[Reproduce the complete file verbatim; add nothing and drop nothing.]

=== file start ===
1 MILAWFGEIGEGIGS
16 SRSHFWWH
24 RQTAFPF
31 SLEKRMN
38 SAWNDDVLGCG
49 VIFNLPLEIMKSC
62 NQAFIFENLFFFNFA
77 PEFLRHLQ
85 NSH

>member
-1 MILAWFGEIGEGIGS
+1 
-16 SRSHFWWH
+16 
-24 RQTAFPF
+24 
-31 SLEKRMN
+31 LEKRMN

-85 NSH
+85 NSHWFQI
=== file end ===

1 MILAWFGEIGEGIGS
16 SRSHFWWH
24 RQTAFPF
31 SLEKRMN
38 SAWNDDVLGCG
49 VIFNLPLEIMKSC
62 NQAFIFENLFFFNFA
77 PEFLRHLQ
85 NSH

>member
-1 MILAWFGEIGEGIGS
+1 
-16 SRSHFWWH
+16 
-24 RQTAFPF
+24 
-31 SLEKRMN
+31 LEKRMN

-85 NSH
+85 NSHWFQI